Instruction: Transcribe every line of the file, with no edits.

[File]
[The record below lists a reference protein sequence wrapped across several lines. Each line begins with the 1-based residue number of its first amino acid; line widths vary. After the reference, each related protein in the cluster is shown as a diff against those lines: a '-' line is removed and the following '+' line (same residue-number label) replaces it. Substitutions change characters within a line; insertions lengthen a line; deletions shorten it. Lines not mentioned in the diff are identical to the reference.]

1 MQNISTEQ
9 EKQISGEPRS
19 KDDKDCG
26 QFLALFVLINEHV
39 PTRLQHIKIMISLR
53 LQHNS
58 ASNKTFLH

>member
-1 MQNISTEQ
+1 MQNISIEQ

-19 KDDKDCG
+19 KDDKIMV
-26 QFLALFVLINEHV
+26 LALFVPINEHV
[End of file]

[The record below lists a reference protein sequence wrapped across several lines. Each line begins with the 1-based residue number of its first amino acid; line widths vary. After the reference, each related protein in the cluster is shown as a diff against those lines: a '-' line is removed and the following '+' line (same residue-number label) replaces it. Substitutions change characters within a line; insertions lengthen a line; deletions shorten it. Lines not mentioned in the diff are identical to the reference.]

1 MQNISTEQ
9 EKQISGEPRS
19 KDDKDCG
26 QFLALFVLINEHV
39 PTRLQHIKIMISLR
53 LQHNS
58 ASNKTFLH

>member
-1 MQNISTEQ
+1 MQNISIEQ

-19 KDDKDCG
+19 KDDKIMV
-26 QFLALFVLINEHV
+26 LALFVPINEHV